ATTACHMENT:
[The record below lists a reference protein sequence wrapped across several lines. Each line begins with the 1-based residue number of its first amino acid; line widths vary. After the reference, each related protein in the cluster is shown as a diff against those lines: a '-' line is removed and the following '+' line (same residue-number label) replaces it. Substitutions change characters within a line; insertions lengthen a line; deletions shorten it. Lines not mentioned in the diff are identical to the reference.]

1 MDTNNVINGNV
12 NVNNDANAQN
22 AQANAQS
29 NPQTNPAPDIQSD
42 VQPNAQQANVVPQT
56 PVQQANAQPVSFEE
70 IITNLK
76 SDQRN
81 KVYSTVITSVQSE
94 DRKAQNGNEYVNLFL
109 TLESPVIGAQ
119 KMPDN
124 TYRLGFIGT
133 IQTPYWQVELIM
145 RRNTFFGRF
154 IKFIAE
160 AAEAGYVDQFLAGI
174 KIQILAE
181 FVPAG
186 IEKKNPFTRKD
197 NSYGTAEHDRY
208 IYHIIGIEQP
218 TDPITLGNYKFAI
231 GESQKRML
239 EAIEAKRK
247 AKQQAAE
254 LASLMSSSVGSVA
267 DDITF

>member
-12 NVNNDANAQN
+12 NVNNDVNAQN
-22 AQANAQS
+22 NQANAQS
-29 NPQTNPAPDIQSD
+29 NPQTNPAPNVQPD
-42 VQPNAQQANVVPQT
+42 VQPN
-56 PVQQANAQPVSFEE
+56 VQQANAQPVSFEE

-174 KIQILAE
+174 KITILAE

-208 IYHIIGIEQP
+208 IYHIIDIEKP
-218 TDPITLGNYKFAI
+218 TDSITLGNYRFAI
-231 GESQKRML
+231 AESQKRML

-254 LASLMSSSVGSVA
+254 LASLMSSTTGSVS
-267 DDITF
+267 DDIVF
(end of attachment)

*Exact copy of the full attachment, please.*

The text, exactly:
[The record below lists a reference protein sequence wrapped across several lines. Each line begins with the 1-based residue number of its first amino acid; line widths vary. After the reference, each related protein in the cluster is shown as a diff against those lines: a '-' line is removed and the following '+' line (same residue-number label) replaces it. Substitutions change characters within a line; insertions lengthen a line; deletions shorten it. Lines not mentioned in the diff are identical to the reference.]

1 MDTNNVINGNV
12 NVNNDANAQN
22 AQANAQS
29 NPQTNPAPDIQSD
42 VQPNAQQANVVPQT
56 PVQQANAQPVSFEE
70 IITNLK
76 SDQRN
81 KVYSTVITSVQSE
94 DRKAQNGNEYVNLFL
109 TLESPVIGAQ
119 KMPDN
124 TYRLGFIGT
133 IQTPYWQVELIM
145 RRNTFFGRF
154 IKFIAE
160 AAEAGYVDQFLAGI
174 KIQILAE
181 FVPAG
186 IEKKNPFTRKD
197 NSYGTAEHDRY
208 IYHIIGIEQP
218 TDPITLGNYKFAI
231 GESQKRML
239 EAIEAKRK
247 AKQQAAE
254 LASLMSSSVGSVA
267 DDITF

>member
-12 NVNNDANAQN
+12 NVNNDVNAQN
-22 AQANAQS
+22 NQANAQS
-29 NPQTNPAPDIQSD
+29 NPQTNPAPNVQPD
-42 VQPNAQQANVVPQT
+42 VQPN
-56 PVQQANAQPVSFEE
+56 VQQANAQPVSFEE

-174 KIQILAE
+174 KITILAE

-208 IYHIIGIEQP
+208 IYHIIDIEKP
-218 TDPITLGNYKFAI
+218 TDSITLGNYRFAI
-231 GESQKRML
+231 AESQKRML

-254 LASLMSSSVGSVA
+254 LASLMSSTTGSVS
-267 DDITF
+267 DDIVF